Rod Martin: It certainly has been gratifying to me to see how widely used the HSQ has become. It has now been translated into over 30 languages, and I frequently get emails from researchers all over the world asking about it. I think it has gained such wide acceptance in part because it did turn out to be more strongly predictive of various aspects of psychosocial well-being than the earlier humor measures. The four scales do seem to have quite distinct patterns of correlations, both positive and negative, with a range of variables involving well-being, personal relationships, and personality more generally. So it does seem to have been quite successful in doing what we set out to do with it. The fact that we put so much care and effort into developing the HSQ also likely helped, both with the strength of the results, and with its perceived usefulness for further research. Also, I think the HSQ came along just at a time when research on humor was starting to become more main-stream in psychology. Previously, I think humor was seen as a topic that was perhaps not “serious” enough for respectable research. The positive psychology movement was probably a factor in making topics like this more respectable.
Also, some brain imaging studies came out around that time, showing that particular areas of the brain are activated in response to humor. There seems to be an odd perception that if something can be seen in the brain, it is more real and scientifically valid. As more researchers started getting interested in looking at humor, the HSQ happened to be available as a reliable and reasonably well validated measure, so they naturally started using it, giving it further momentum.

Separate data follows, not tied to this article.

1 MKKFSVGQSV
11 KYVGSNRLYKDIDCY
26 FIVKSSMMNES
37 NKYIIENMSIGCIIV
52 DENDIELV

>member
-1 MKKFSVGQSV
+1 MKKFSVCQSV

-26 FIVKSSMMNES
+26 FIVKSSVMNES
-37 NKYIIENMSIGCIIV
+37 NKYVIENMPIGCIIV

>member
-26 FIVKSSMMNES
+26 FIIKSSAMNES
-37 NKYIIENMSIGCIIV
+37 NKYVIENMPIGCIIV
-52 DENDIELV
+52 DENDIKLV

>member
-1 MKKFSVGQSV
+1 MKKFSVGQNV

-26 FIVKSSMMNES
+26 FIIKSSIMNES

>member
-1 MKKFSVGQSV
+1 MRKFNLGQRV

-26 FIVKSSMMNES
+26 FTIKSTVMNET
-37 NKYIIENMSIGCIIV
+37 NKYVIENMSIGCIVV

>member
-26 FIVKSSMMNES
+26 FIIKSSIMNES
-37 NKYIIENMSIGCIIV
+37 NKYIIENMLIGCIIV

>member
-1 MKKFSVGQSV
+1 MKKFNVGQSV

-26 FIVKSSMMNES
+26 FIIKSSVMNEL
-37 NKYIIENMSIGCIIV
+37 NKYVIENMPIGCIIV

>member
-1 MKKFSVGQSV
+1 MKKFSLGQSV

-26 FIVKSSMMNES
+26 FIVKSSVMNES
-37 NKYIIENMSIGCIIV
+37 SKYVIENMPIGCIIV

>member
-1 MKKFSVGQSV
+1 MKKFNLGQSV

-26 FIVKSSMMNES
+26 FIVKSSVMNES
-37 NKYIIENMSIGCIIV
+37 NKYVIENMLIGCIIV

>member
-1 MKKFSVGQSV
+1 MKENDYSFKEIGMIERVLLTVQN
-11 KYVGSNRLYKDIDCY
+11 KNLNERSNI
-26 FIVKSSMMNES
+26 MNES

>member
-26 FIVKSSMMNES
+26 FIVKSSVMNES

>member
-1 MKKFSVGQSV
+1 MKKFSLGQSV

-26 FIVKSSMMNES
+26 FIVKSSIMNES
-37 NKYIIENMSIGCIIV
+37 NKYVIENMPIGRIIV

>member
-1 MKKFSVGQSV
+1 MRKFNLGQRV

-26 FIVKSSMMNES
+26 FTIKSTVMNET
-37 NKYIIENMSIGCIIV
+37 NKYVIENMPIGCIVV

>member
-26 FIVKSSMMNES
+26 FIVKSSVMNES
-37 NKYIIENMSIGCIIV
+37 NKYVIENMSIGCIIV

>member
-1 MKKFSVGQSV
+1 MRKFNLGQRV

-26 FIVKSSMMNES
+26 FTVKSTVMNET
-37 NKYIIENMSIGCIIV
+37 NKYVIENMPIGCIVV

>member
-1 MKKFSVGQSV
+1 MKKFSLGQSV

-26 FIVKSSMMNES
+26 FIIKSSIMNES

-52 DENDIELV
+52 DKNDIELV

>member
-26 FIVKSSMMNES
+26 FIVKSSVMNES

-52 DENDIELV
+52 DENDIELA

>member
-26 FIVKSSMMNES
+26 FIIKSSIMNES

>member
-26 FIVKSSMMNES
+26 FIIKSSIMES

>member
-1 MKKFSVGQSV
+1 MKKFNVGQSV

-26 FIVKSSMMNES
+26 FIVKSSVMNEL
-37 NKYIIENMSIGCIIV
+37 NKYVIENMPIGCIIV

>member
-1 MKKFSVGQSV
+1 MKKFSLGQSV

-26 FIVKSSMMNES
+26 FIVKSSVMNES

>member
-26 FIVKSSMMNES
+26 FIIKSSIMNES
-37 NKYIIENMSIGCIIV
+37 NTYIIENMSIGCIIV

Nick Kuiper: What are some other ways that you see the HSQ being used in the future?
Rod Martin: In recent years, my students and I have been developing versions of the HSQ for different purposes. For example, we have peer-report formats and also versions specific to particular relationships such as friendships and dating relationships. This has led to some interesting findings about the role of humor styles in different types of relationships. Also, we’ve been developing versions for assessing humor experiences over shorter time frames rather than using it as a trait measure. We’ve used these in a number of daily diary studies, looking at the way within-person changes in the frequency of the different styles of humor from day to day are associated with corresponding changes in individuals’ positive and negative moods, relationship satisfaction, and so on. This has led to some interesting findings of different patterns of results within individuals over time as compared to the cross-sectional findings. For example, one of my recent graduate students, Kim Edwards, found that, for people who don’t engage in self-defeating humor very often overall, this style of humor actually tends to be positively associated with psychological well-being on a day-to-day basis (Edwards, 2013; Edwards & Martin, 2014). However, for people who use it a lot, it is negatively related to well-being. So this research helps to tease out some more fine-grained nuances of the humor styles.
Another avenue of research that I’ve been involved in with my students and my colleague Lorne Campbell is to develop an observational coding system based on the HSQ framework. We’ve used this system to rate the humor that occurs naturalistically in dating couples while they’re engaged in conversations about conflict-related issues in their relationships, and also in friendship dyads discussing stressful experiences in their lives (Campbell, Martin, & Ward, 2008). We found that these humor style ratings were predictive of various outcomes such as feelings of satisfaction and perceptions of problem resolution following the conversations. By observing humor in “real time” like this, we can start to see how different styles of humor may lead to various outcomes. I think there is still a lot of potential for further research using these different kinds of methodologies based on the HSQ framework.